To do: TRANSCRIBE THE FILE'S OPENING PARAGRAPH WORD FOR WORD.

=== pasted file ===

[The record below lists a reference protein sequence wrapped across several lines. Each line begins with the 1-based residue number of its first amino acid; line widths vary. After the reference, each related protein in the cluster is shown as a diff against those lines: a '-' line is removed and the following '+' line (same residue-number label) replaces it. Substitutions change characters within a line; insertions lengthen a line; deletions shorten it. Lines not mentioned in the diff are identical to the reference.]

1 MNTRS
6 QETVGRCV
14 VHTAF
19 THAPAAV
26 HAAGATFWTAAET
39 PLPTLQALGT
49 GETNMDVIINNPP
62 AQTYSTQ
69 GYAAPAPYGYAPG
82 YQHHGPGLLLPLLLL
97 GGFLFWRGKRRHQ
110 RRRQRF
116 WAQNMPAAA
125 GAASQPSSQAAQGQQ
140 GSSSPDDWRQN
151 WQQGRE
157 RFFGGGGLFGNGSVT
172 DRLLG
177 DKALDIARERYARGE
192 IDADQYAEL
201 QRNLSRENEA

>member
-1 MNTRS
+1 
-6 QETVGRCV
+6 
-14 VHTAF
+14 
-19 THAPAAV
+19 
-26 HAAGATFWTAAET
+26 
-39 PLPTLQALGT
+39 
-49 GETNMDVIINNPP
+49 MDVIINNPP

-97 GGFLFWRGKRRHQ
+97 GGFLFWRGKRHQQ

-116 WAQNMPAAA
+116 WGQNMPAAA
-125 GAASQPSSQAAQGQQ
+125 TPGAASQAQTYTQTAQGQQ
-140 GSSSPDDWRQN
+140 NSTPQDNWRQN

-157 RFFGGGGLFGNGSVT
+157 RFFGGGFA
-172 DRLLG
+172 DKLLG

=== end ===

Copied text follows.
[The record below lists a reference protein sequence wrapped across several lines. Each line begins with the 1-based residue number of its first amino acid; line widths vary. After the reference, each related protein in the cluster is shown as a diff against those lines: a '-' line is removed and the following '+' line (same residue-number label) replaces it. Substitutions change characters within a line; insertions lengthen a line; deletions shorten it. Lines not mentioned in the diff are identical to the reference.]